Zimbabwe’s government has enacted a controversial law that could enable it to spy on any citizen’s cellphone call records as well as text messages.
The government gazetted ‘Statutory Instrument 142 of 2013 on Postal and Telecommunications (Subscriber Registration) Regulations, 2013’ on Friday as the country’s new communications minister Webster Shamu – a loyalist of President Robert Mugabe – gets down to business.
The government gazette states that it is now an obligation for telecommunications companies to have a database of network users and to make those records available to government.
The rationale for the law and the database is to “assist law enforcement agencies or safeguarding national security” and to aid “with the provision of mobile-based emergency warning system” as well as authorising “research in the sector,” says Zimbabwe’s Zanu-PF led government.
But the new law opens the way for government to access subscribers’ phone records upon any request from state security and other law enforcement agencies such as police. Previously, Zimbabwe’s government could only have access to these records when investigating the likes of criminal offences.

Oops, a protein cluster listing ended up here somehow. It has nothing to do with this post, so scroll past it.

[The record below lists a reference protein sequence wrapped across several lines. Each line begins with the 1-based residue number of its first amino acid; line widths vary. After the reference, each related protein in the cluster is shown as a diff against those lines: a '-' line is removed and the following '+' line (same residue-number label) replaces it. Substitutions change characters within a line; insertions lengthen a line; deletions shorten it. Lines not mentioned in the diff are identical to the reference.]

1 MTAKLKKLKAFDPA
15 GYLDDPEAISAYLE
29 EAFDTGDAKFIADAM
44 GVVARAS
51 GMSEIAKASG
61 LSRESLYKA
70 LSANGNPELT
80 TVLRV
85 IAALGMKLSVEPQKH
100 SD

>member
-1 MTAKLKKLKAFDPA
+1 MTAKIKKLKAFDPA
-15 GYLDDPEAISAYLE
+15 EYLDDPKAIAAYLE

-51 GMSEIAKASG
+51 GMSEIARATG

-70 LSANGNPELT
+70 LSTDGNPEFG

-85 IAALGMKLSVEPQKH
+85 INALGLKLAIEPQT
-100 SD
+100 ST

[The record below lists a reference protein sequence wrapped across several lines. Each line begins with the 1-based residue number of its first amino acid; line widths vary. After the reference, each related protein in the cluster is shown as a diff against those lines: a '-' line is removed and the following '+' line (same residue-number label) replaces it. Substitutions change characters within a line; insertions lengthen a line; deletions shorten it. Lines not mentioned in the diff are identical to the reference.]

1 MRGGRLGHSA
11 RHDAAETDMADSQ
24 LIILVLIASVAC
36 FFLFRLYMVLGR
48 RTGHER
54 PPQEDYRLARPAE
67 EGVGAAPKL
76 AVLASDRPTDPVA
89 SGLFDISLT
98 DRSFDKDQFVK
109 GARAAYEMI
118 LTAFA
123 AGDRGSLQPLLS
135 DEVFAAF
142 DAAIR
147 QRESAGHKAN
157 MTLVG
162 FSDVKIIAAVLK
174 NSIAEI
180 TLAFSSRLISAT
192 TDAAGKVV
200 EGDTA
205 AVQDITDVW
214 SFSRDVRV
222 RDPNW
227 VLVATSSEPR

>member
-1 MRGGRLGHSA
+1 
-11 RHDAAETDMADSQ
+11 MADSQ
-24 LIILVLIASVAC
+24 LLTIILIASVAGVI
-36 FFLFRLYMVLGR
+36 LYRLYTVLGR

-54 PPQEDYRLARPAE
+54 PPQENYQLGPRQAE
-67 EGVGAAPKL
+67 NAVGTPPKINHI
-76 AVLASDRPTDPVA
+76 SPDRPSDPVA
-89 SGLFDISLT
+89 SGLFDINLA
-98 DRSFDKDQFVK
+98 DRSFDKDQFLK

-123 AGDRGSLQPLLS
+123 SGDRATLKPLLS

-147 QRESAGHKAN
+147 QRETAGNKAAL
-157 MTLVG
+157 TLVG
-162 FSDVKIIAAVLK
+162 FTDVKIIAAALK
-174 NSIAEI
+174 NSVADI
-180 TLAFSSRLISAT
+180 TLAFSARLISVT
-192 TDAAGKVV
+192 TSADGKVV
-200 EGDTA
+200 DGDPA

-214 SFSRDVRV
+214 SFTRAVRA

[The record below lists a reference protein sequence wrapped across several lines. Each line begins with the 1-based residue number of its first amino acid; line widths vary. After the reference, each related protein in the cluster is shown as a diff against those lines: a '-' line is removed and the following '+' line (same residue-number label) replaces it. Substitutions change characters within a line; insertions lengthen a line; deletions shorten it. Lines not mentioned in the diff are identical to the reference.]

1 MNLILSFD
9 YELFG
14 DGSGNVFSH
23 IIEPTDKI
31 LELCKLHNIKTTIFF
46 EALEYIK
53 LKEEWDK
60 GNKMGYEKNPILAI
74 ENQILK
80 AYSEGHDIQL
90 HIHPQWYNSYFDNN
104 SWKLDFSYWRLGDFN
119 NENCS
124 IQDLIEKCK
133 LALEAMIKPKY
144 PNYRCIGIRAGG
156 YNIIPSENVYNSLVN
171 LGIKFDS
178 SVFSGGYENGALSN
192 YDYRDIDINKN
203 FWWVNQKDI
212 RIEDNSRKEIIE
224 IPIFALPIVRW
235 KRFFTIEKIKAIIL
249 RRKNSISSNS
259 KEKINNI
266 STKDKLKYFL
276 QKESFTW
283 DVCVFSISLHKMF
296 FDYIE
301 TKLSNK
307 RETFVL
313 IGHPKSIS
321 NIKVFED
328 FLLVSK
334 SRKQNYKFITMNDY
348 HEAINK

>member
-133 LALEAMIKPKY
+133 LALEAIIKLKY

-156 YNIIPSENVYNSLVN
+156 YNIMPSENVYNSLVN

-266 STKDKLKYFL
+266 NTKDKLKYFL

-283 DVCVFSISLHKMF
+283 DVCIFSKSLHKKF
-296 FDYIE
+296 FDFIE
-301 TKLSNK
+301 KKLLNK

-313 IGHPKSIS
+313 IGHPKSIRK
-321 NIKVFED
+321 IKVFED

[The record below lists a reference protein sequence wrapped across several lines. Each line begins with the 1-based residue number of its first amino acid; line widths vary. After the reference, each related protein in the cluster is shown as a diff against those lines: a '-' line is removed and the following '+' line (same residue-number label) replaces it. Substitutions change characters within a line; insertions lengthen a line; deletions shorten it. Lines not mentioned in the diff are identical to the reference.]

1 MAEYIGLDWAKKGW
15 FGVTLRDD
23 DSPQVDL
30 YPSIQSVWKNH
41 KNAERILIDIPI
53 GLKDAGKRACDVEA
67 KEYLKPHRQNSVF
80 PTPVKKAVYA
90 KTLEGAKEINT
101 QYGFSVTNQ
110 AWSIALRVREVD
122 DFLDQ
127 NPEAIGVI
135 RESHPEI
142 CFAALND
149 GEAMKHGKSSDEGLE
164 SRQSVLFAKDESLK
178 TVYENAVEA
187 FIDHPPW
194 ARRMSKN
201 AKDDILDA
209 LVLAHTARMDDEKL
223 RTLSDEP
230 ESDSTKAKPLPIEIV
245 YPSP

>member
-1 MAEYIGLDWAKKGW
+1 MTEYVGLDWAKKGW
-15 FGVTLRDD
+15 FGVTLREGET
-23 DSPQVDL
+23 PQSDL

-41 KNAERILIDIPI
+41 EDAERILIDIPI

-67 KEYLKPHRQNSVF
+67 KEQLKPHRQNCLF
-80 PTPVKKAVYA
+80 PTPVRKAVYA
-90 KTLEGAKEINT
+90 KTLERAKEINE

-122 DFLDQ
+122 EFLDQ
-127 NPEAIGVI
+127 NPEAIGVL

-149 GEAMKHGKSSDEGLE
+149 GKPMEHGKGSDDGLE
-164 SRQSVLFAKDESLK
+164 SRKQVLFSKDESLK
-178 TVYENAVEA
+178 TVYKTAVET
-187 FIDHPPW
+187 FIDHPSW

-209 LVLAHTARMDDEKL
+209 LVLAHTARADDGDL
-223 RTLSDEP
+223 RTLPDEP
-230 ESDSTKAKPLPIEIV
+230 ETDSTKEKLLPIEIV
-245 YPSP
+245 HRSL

However, to enact this measure, telecoms firm have to have a “written request signed by a law enforcement agent who is not below the rank of Assistant Commissioner of police or a co-ordinate rank in any other law enforcement agency”.
“The written notice to be issued by the law enforcement agency pursuant to subsection (2) shall indicate the rank of the official of the law enforcement agent, and the purpose for which subscriber information is required,” reads a part of the statutory instrument under section nine.
The law further states that it will no longer be possible to activate unregistered mobile SIM cards and makes it an offence for subscribers to provide false information when registering mobile SIM cards with telecom companies.
Zimbabwe already has an ‘Interception of Communication Act’, which was enacted in 2007.
This act; however, requires the approval of the minister responsible as well as that of the police and intelligence unit chiefs for the state to intercept any citizen’s communications while a judge will have to determine whether it is a warrantable action.
It is not immediately clear how the two legislations could complement each other.
But the move to approve the subscriber database law comes after the Zimbabwe government has over the past two months forced mobile telecommunications firms to speed up the disconnection of unregistered mobile subscribers.
Telecom firms Telecel and NetOne say they have since disconnected about 200,000 subscribers.
The enactment of the bill also comes as Shamu has taken up the ICT ministerial role.
Experts say he is reported to be a firm believer in the stricter regulation of social media websites, such as Facebook, so as to curb insults against Mugabe.
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